Missing Millionaire Guma Aguiar Portrayed Tenderly by Videographer

PHOTO: Guma Aguiar of Fort Lauderdale, Fla., steering his fishing boat the T.T. Zion in March 2011.

Nasty court battles over missing millionaire Guma Aguiar's $100 million fortune have focused on the troubled businessman's rocky marriage and legal woes, but video footage shows Aguiar relaxing with his wife and children on the very boat that would wash up on the beach without him.

The video shows Aguiar gently helping his wife and daughter onto his fishing boat, the T.T. Zion. When he scoops up his young daughter, he says, "I love you. I missed you."

Guma Aguiar, 35, was last seen June 19 in Fort Lauderdale, Fla. Early the next morning, his 31-foot fishing boat washed up on a Fort Lauderdale beach with the engine running and lights on, but with no sign of its Brazilian-born owner.

The footage was shot by Aguiar's close friend and filmmaker Jerry Levine in March 2011. Levine had been working on a biographical documentary about Aguiar as well as more political film about devoutly Jewish Aguiar's views on the Middle East and his involvement with Israeli sports teams.

As Aguiar drives the boat, he tells Levine about how the boat has pictures of all of his children as newborns and how he thinks of the boat as his "little motorcycle" that he likes to sail out to the Bahamas to fish.

At the end of the video, Aguiar walks down the boardwalk hand-in-hand with his wife and child. The couple has four children between the ages of 10 months and 7.

When Levine asked him whether he goes on the boat to clear his mind, Aguiar paused and replied, "I have a hard time clearing my mind anywhere, but this is a good place to try."

"He was a very at ease guy, very comfortable in his own skin," Levine told ABCNews.com. "He was funny, personable, charismatic."

But Aguiar also suffered from bipolar disorder, depression and stress from a number of legal battles, most notably with his billionaire uncle Thomas Kaplan over the division of the $2.5 billion sale of the company they ran together.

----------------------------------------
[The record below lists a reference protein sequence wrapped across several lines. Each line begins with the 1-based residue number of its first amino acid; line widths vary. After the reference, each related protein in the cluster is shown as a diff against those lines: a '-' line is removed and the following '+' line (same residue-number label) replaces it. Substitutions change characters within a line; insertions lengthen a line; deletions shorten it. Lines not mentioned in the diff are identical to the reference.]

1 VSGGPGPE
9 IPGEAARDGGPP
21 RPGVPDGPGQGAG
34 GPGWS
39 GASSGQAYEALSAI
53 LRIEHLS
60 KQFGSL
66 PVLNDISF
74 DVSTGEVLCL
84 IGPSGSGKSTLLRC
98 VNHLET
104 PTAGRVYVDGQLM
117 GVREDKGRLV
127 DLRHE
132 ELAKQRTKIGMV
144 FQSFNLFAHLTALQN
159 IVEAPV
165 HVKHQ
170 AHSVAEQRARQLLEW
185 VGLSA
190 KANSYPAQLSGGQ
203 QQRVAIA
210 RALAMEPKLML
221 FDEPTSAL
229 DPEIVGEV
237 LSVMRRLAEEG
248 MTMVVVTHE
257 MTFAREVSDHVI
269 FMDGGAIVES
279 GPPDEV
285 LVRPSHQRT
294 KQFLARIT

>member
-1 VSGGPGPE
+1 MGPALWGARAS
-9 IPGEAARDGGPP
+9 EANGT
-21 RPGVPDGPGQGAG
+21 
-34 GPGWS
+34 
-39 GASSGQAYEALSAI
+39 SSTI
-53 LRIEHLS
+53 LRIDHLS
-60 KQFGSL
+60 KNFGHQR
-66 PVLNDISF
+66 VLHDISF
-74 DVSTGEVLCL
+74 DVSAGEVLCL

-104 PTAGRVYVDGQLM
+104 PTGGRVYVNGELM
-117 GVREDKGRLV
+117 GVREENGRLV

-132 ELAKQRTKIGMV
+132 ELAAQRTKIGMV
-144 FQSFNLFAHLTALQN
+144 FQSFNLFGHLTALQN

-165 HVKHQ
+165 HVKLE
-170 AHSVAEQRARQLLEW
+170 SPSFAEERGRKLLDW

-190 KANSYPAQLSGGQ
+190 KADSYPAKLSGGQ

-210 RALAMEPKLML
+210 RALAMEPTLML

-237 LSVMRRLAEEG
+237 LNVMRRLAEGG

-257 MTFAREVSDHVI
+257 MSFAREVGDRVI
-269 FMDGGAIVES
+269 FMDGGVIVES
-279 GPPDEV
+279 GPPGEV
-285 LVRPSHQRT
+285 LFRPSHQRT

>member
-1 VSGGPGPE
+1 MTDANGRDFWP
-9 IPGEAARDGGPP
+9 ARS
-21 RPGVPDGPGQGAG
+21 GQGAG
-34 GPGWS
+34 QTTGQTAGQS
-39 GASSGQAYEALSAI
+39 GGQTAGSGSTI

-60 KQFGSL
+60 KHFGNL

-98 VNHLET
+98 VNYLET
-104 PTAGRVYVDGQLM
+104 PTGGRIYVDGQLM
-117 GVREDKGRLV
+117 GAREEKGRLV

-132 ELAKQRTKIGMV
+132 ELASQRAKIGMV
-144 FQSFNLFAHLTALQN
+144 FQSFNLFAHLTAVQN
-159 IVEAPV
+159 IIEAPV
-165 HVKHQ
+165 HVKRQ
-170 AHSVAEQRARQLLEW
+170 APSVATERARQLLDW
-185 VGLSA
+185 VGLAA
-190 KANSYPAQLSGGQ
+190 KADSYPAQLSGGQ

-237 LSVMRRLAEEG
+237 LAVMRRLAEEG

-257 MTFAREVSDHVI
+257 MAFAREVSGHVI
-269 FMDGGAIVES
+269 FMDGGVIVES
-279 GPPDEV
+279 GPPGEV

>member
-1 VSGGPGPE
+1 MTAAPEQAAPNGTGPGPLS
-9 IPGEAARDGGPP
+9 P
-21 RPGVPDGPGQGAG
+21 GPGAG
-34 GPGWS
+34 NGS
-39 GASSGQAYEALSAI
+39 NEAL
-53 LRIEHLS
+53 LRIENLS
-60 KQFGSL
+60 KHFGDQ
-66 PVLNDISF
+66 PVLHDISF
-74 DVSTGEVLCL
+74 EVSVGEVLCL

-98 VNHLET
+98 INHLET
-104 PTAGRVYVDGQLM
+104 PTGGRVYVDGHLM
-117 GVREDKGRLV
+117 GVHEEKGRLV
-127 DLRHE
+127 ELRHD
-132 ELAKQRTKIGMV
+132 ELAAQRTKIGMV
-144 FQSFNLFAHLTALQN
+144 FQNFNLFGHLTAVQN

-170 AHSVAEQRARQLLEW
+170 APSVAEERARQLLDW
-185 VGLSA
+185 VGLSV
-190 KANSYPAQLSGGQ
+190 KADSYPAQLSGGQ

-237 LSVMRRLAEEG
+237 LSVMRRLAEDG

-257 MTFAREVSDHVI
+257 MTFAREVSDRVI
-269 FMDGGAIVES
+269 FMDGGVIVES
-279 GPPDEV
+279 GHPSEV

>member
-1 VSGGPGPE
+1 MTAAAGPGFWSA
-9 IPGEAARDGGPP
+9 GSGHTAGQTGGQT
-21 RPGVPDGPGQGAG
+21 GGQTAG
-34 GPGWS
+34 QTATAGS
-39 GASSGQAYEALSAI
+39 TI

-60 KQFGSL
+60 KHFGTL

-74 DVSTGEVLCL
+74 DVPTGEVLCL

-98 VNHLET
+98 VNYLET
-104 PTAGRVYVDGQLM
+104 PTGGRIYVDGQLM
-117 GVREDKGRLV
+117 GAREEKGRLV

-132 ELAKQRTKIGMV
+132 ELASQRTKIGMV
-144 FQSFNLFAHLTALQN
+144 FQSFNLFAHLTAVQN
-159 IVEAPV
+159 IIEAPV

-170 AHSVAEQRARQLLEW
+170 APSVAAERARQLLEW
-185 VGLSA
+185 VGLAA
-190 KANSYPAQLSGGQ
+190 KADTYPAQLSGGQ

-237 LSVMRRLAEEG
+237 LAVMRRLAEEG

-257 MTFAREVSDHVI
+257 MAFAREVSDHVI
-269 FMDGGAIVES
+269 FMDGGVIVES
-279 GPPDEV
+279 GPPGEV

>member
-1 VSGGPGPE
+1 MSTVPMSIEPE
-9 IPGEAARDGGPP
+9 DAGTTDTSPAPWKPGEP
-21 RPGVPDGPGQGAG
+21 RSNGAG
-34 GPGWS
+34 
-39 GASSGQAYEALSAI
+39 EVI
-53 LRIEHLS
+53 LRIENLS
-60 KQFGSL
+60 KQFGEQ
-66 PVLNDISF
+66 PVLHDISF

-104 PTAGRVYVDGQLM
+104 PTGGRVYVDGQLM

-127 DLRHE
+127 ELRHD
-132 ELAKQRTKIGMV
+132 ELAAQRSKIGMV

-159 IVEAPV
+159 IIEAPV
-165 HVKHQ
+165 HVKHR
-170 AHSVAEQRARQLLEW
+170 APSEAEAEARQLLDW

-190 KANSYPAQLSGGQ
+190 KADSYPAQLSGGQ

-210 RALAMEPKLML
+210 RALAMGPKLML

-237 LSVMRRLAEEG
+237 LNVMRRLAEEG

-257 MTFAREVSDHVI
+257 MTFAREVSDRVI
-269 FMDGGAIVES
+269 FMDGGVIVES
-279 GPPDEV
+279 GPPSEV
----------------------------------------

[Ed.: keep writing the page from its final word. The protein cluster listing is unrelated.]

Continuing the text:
"When he was at the top of his game, he could juggle like a juggler with, like, 12 balls," Levine said. "You'd see so many balls in the air. He really could do it, but when this disease would kick in, he'd lose grasp of that edge and all those balls would start falling down."

Despite Aguiar's troubles, Levine does not believe that his friend committed suicide.

"I don't think for a second he killed himself. It never even crossed my mind," Levine said. "A person like that was episodic, but still had his kind of capability and wasn't all of a sudden going to take his life, certainly without leaving a note or doing something pretty obvious. The guy had a lot of guns that were accounted for. I mean, come on. You don't want to die in the cauldron of a storm."

Levine said it could be possible that Aguiar's fate was a "tragedy of the sea," an accident caused by a stormy night and the breaking of a critical piece of the boat, or Aguiar took off on his own and is alive somewhere.

"Anything is possible, especially the longer you knew him, the more that was true," Levine said. "He could be delusional when he's worst, so maybe when this boat was coming to shore, he jumped off."

Levine said it's possible that, "This is a show. He's watching the show. He doesn't care if people think he's dead or not and he's holed up in a hotel somewhere just watching."

Levine said he still holds out hope that Aguiar was suffering a delusional episode and will return safely.

"I still hope for the best, but the more time goes by, we're expecting the worse," he said.

Levine also insists that the portrayal of Aguiar's mother, Ellen Aguiar, and wife Jamie Aguiar as feuding gold-diggers has been manufactured by attorneys for legal purposes.

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